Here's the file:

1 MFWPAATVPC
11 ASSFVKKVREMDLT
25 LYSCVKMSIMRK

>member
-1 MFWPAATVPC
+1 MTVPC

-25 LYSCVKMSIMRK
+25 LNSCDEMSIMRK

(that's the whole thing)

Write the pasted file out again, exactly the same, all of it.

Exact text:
1 MFWPAATVPC
11 ASSFVKKVREMDLT
25 LYSCVKMSIMRK

>member
-1 MFWPAATVPC
+1 MTVPC

-25 LYSCVKMSIMRK
+25 LNSCDEMSIMRK